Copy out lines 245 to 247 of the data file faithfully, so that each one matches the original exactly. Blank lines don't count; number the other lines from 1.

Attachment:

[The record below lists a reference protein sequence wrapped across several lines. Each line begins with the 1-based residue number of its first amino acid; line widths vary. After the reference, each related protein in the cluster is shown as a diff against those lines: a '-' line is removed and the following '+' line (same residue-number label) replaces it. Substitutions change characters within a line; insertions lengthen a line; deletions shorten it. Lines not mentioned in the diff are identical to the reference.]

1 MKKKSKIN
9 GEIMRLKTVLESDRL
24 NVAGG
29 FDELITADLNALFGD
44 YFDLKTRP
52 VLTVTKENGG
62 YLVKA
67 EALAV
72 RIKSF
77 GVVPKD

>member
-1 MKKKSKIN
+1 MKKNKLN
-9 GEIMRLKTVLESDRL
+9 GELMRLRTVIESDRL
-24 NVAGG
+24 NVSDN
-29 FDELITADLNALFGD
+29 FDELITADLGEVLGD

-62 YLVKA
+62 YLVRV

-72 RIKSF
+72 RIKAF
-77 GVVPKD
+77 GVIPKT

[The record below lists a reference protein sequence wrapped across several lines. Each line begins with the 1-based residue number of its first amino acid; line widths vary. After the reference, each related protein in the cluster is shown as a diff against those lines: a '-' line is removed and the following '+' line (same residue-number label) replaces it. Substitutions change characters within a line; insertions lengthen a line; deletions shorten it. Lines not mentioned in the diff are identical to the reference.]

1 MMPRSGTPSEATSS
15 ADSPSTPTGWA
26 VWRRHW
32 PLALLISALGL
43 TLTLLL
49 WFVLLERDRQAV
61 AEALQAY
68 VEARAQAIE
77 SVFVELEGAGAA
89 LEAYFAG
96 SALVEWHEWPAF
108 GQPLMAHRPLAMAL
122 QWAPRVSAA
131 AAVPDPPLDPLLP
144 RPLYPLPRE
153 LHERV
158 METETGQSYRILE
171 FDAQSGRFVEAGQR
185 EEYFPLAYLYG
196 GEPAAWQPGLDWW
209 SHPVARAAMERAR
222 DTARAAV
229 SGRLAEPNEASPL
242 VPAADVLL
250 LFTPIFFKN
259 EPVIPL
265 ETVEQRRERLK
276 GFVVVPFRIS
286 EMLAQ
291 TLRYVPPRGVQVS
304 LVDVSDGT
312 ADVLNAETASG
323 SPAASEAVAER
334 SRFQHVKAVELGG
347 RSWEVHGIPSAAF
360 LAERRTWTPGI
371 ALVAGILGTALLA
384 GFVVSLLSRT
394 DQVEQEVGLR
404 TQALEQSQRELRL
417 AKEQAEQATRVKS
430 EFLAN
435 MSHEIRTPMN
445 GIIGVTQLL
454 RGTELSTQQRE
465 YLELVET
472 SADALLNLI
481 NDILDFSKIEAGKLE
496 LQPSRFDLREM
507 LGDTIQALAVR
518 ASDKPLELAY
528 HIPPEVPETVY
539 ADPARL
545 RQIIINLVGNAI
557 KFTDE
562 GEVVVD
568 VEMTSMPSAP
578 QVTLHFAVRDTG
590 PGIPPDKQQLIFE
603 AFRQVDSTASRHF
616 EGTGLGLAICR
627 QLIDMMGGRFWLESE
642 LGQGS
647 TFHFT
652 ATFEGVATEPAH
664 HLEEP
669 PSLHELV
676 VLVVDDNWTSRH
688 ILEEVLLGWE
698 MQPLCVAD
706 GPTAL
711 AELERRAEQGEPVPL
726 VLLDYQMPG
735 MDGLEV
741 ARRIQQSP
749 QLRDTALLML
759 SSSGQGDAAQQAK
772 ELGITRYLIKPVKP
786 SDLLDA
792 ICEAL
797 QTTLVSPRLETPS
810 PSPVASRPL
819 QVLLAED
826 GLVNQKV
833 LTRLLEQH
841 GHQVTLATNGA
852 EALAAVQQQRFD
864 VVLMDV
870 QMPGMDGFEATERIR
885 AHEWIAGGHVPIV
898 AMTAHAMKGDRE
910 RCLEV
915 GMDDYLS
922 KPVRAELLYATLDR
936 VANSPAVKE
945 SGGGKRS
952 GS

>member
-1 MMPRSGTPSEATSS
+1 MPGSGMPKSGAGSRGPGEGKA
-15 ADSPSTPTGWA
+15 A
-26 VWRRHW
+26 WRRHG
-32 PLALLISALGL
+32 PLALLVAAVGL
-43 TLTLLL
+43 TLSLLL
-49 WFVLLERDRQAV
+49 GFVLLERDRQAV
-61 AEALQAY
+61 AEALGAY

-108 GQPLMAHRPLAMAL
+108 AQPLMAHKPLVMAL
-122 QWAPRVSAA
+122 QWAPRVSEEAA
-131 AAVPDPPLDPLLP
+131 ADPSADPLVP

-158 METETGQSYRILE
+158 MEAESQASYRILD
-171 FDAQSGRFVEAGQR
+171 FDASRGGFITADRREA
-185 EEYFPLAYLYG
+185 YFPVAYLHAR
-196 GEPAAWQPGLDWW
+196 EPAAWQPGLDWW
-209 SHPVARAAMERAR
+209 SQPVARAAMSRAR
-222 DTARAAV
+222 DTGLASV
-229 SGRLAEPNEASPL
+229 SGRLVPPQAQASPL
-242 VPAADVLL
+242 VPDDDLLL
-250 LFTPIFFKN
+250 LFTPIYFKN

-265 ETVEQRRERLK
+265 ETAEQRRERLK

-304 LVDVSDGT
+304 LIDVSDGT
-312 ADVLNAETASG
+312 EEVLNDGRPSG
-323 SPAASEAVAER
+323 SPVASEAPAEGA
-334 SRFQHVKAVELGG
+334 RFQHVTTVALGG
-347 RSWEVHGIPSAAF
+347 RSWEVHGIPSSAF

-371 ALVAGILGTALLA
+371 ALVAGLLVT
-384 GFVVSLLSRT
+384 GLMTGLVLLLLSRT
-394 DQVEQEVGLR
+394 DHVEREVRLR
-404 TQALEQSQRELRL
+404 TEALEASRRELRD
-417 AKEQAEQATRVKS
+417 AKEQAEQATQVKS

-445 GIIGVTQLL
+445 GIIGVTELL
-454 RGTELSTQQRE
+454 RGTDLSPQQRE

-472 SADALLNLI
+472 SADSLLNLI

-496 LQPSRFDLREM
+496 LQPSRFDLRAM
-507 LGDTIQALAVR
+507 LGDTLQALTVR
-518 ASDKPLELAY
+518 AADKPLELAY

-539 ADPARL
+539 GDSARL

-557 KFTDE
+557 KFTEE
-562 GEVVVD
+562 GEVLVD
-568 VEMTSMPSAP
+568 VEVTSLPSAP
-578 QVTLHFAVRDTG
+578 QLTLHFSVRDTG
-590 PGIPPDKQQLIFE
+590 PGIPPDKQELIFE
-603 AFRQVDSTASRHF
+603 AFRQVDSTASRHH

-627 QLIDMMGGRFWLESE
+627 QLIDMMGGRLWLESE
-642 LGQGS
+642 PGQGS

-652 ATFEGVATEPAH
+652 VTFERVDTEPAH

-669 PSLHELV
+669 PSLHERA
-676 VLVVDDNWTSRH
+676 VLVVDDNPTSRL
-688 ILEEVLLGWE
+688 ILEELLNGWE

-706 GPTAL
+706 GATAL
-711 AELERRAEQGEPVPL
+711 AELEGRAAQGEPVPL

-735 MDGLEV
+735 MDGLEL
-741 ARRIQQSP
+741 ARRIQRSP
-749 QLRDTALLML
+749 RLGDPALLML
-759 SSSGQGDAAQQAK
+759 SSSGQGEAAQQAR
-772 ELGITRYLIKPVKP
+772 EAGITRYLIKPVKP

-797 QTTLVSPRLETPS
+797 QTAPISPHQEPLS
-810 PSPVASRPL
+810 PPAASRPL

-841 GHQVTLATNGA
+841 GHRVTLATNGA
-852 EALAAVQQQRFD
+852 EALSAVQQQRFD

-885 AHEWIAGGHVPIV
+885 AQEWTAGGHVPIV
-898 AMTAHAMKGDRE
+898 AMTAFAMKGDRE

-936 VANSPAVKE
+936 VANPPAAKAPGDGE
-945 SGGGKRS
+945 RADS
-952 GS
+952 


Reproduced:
+852 EALSAVQQQRFD

-885 AHEWIAGGHVPIV
+885 AQEWTAGGHVPIV